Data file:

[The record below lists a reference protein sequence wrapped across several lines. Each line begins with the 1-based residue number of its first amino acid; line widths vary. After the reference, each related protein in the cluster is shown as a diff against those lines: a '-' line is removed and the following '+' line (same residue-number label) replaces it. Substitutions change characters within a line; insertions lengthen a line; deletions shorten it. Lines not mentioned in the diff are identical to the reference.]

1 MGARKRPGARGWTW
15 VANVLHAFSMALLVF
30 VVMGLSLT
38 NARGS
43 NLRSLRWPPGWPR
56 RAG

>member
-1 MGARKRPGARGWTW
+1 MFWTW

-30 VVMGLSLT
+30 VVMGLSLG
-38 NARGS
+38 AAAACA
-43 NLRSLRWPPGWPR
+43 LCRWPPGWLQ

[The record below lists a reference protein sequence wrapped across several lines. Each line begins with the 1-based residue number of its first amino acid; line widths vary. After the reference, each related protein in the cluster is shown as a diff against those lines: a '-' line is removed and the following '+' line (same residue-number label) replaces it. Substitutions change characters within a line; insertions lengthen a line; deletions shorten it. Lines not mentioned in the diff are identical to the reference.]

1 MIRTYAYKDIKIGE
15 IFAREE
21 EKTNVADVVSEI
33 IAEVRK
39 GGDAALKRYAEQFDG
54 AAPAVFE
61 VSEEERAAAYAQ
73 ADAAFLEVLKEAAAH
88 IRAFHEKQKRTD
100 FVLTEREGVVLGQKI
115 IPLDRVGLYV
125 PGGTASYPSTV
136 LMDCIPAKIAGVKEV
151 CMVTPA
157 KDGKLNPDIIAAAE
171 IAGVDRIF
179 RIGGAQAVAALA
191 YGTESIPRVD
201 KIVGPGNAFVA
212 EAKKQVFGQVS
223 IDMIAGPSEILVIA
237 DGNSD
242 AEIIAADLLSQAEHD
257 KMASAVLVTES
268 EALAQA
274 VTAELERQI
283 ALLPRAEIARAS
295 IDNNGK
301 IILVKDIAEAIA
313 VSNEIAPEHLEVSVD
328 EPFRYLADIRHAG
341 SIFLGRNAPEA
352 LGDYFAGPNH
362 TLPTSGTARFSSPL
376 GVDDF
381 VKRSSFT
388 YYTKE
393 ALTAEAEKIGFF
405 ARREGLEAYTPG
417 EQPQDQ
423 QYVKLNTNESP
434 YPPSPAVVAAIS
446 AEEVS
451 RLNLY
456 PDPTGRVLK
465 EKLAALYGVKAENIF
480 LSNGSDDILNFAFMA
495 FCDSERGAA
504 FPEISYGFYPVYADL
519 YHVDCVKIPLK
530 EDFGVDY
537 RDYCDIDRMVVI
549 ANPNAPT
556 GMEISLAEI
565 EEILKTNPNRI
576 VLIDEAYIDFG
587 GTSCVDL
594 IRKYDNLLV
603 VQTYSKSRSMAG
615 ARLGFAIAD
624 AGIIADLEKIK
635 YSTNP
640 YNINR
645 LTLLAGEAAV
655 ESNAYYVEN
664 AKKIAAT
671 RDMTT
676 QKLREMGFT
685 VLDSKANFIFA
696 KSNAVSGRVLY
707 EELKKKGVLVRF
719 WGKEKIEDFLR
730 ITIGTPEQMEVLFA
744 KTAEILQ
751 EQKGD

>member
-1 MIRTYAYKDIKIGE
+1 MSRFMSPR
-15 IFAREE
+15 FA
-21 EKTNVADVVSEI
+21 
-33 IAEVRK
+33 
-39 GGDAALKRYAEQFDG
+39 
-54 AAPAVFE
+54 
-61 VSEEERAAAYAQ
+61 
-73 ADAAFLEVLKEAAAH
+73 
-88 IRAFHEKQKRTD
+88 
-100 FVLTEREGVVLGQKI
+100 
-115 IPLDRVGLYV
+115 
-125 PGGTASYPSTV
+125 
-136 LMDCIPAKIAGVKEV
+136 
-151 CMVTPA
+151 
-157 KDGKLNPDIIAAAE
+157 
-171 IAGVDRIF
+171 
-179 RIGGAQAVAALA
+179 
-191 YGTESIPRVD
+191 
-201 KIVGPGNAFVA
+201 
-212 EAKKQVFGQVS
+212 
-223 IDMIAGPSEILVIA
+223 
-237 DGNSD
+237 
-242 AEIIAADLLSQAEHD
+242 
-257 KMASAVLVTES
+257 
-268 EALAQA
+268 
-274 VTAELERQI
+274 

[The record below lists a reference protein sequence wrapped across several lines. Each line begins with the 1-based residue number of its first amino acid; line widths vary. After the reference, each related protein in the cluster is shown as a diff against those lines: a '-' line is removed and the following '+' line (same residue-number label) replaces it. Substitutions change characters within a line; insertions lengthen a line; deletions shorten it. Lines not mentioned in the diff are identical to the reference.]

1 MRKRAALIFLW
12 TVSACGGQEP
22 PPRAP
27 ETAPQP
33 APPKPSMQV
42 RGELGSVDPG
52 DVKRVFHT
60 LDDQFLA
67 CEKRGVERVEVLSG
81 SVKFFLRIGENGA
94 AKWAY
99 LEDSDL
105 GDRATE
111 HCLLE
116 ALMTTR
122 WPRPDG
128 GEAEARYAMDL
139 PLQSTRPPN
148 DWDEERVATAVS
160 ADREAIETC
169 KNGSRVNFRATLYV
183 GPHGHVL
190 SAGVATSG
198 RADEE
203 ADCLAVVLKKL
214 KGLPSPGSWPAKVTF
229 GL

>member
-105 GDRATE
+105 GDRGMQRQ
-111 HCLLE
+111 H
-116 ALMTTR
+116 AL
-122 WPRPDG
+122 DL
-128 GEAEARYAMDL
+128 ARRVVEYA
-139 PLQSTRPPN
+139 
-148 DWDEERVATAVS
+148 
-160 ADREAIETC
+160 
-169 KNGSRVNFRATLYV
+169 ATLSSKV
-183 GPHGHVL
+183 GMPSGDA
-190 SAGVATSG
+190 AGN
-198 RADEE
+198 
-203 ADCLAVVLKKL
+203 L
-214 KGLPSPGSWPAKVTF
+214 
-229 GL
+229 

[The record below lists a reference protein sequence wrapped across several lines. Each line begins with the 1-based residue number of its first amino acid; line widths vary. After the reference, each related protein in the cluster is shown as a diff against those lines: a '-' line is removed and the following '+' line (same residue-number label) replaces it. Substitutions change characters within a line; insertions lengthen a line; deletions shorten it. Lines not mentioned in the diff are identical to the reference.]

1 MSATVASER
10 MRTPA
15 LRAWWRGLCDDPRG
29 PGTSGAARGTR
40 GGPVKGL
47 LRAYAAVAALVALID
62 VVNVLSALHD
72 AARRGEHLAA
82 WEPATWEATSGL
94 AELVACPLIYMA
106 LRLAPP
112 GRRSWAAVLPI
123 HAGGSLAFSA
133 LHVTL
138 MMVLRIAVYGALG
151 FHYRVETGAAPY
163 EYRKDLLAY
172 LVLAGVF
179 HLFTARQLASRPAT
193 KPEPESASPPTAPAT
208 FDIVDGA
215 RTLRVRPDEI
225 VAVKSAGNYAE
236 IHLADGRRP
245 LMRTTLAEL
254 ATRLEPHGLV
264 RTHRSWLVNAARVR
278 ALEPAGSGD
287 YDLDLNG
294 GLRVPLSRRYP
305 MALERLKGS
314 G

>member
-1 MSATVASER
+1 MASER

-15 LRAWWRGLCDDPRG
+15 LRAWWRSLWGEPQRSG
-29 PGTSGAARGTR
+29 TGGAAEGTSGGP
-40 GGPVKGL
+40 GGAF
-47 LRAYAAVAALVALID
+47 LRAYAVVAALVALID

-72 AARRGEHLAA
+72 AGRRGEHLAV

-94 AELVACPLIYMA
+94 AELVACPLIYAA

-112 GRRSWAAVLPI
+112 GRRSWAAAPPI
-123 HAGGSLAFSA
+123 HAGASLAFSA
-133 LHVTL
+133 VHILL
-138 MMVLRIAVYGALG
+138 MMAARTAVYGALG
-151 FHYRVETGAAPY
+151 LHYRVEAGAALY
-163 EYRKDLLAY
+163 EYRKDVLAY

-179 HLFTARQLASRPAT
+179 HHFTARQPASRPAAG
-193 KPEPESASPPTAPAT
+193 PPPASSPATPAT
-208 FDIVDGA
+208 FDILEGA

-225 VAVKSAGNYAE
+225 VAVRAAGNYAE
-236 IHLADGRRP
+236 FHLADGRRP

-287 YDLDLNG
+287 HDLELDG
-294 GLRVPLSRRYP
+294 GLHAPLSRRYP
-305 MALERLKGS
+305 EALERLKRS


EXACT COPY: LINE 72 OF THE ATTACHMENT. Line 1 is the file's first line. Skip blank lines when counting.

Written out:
565 EEILKTNPNRI